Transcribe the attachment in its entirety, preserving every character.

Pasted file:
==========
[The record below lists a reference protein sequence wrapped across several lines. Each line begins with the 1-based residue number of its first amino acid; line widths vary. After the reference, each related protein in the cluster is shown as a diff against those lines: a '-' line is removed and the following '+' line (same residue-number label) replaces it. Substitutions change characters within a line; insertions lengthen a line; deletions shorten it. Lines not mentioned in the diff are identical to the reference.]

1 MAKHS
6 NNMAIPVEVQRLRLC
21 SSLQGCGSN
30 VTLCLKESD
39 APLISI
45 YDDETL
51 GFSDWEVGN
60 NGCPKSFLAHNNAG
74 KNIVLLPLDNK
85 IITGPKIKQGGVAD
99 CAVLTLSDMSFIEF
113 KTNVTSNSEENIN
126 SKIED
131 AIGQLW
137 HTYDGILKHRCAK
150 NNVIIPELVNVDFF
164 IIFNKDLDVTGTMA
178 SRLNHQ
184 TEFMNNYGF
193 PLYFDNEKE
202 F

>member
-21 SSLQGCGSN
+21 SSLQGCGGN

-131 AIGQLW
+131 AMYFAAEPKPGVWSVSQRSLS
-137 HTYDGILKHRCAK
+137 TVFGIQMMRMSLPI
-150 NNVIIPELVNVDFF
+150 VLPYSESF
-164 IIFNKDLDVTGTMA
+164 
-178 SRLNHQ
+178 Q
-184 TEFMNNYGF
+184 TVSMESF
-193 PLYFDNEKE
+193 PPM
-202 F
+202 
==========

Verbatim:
[The record below lists a reference protein sequence wrapped across several lines. Each line begins with the 1-based residue number of its first amino acid; line widths vary. After the reference, each related protein in the cluster is shown as a diff against those lines: a '-' line is removed and the following '+' line (same residue-number label) replaces it. Substitutions change characters within a line; insertions lengthen a line; deletions shorten it. Lines not mentioned in the diff are identical to the reference.]

1 MAKHS
6 NNMAIPVEVQRLRLC
21 SSLQGCGSN
30 VTLCLKESD
39 APLISI
45 YDDETL
51 GFSDWEVGN
60 NGCPKSFLAHNNAG
74 KNIVLLPLDNK
85 IITGPKIKQGGVAD
99 CAVLTLSDMSFIEF
113 KTNVTSNSEENIN
126 SKIED
131 AIGQLW
137 HTYDGILKHRCAK
150 NNVIIPELVNVDFF
164 IIFNKDLDVTGTMA
178 SRLNHQ
184 TEFMNNYGF
193 PLYFDNEKE
202 F

>member
-21 SSLQGCGSN
+21 SSLQGCGGN

-131 AIGQLW
+131 AMYFAAEPKPGVWSVSQRSLS
-137 HTYDGILKHRCAK
+137 TVFGIQMMRMSLPI
-150 NNVIIPELVNVDFF
+150 VLPYSESF
-164 IIFNKDLDVTGTMA
+164 
-178 SRLNHQ
+178 Q
-184 TEFMNNYGF
+184 TVSMESF
-193 PLYFDNEKE
+193 PPM
-202 F
+202 